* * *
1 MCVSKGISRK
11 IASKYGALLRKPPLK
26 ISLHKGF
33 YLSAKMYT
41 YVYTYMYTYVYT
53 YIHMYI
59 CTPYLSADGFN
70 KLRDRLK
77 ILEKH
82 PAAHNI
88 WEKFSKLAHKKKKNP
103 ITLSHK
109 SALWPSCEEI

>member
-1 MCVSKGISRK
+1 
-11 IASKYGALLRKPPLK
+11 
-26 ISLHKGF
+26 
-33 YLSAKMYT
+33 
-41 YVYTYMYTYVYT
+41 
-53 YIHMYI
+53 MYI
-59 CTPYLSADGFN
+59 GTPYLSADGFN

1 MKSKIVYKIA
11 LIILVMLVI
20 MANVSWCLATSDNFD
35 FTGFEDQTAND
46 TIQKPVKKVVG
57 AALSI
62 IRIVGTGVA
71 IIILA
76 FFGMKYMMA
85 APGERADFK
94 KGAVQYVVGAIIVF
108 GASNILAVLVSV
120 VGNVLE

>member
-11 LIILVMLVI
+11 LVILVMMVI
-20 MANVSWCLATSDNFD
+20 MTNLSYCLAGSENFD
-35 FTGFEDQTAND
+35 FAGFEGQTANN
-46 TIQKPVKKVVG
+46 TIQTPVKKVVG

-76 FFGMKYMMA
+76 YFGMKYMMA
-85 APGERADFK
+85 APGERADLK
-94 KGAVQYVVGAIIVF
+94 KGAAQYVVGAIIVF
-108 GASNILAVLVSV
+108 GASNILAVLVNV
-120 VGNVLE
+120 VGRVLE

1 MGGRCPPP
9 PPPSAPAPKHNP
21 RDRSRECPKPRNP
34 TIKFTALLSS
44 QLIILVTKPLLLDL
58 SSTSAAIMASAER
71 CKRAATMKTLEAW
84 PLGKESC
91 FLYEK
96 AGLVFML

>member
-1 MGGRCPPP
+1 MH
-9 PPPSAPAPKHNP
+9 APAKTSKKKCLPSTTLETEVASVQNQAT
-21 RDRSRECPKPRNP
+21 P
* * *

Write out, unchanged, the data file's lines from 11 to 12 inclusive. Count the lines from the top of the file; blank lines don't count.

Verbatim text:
88 WEKFSKLAHKKKKNP
103 ITLSHK